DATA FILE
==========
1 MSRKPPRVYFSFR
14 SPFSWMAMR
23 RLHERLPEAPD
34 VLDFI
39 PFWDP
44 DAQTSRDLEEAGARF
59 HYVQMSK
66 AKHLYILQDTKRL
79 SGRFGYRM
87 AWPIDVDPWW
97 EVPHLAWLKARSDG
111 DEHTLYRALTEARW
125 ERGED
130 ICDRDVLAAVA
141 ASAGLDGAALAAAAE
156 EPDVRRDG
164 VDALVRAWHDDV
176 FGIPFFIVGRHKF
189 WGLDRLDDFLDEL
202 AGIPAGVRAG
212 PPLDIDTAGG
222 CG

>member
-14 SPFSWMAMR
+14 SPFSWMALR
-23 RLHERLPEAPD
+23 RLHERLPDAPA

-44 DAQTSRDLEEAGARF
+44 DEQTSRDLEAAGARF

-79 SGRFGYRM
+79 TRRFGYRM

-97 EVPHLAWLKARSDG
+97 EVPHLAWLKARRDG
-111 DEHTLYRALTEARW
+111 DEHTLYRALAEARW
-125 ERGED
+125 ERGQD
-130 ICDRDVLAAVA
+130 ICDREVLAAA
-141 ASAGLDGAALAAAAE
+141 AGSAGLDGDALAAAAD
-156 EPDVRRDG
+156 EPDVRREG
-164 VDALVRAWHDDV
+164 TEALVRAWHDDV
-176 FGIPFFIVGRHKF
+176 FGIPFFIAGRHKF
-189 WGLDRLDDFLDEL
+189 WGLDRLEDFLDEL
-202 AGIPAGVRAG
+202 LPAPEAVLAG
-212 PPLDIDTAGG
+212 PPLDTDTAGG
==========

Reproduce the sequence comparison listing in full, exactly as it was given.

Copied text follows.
1 MSRKPPRVYFSFR
14 SPFSWMAMR
23 RLHERLPEAPD
34 VLDFI
39 PFWDP
44 DAQTSRDLEEAGARF
59 HYVQMSK
66 AKHLYILQDTKRL
79 SGRFGYRM
87 AWPIDVDPWW
97 EVPHLAWLKARSDG
111 DEHTLYRALTEARW
125 ERGED
130 ICDRDVLAAVA
141 ASAGLDGAALAAAAE
156 EPDVRRDG
164 VDALVRAWHDDV
176 FGIPFFIVGRHKF
189 WGLDRLDDFLDEL
202 AGIPAGVRAG
212 PPLDIDTAGG
222 CG

>member
-14 SPFSWMAMR
+14 SPFSWMALR
-23 RLHERLPEAPD
+23 RLHERLPDAPA

-44 DAQTSRDLEEAGARF
+44 DEQTSRDLEAAGARF

-79 SGRFGYRM
+79 TRRFGYRM

-97 EVPHLAWLKARSDG
+97 EVPHLAWLKARRDG
-111 DEHTLYRALTEARW
+111 DEHTLYRALAEARW
-125 ERGED
+125 ERGQD
-130 ICDRDVLAAVA
+130 ICDREVLAAA
-141 ASAGLDGAALAAAAE
+141 AGSAGLDGDALAAAAD
-156 EPDVRRDG
+156 EPDVRREG
-164 VDALVRAWHDDV
+164 TEALVRAWHDDV
-176 FGIPFFIVGRHKF
+176 FGIPFFIAGRHKF
-189 WGLDRLDDFLDEL
+189 WGLDRLEDFLDEL
-202 AGIPAGVRAG
+202 LPAPEAVLAG
-212 PPLDIDTAGG
+212 PPLDTDTAGG